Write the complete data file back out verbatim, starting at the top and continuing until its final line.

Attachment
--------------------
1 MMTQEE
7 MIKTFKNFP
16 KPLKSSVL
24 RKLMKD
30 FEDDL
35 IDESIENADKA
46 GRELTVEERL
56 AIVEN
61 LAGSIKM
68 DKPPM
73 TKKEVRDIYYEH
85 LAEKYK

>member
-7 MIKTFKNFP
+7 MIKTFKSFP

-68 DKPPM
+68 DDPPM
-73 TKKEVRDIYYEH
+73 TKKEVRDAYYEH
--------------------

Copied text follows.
1 MMTQEE
7 MIKTFKNFP
16 KPLKSSVL
24 RKLMKD
30 FEDDL
35 IDESIENADKA
46 GRELTVEERL
56 AIVEN
61 LAGSIKM
68 DKPPM
73 TKKEVRDIYYEH
85 LAEKYK

>member
-7 MIKTFKNFP
+7 MIKTFKSFP

-68 DKPPM
+68 DDPPM
-73 TKKEVRDIYYEH
+73 TKKEVRDAYYEH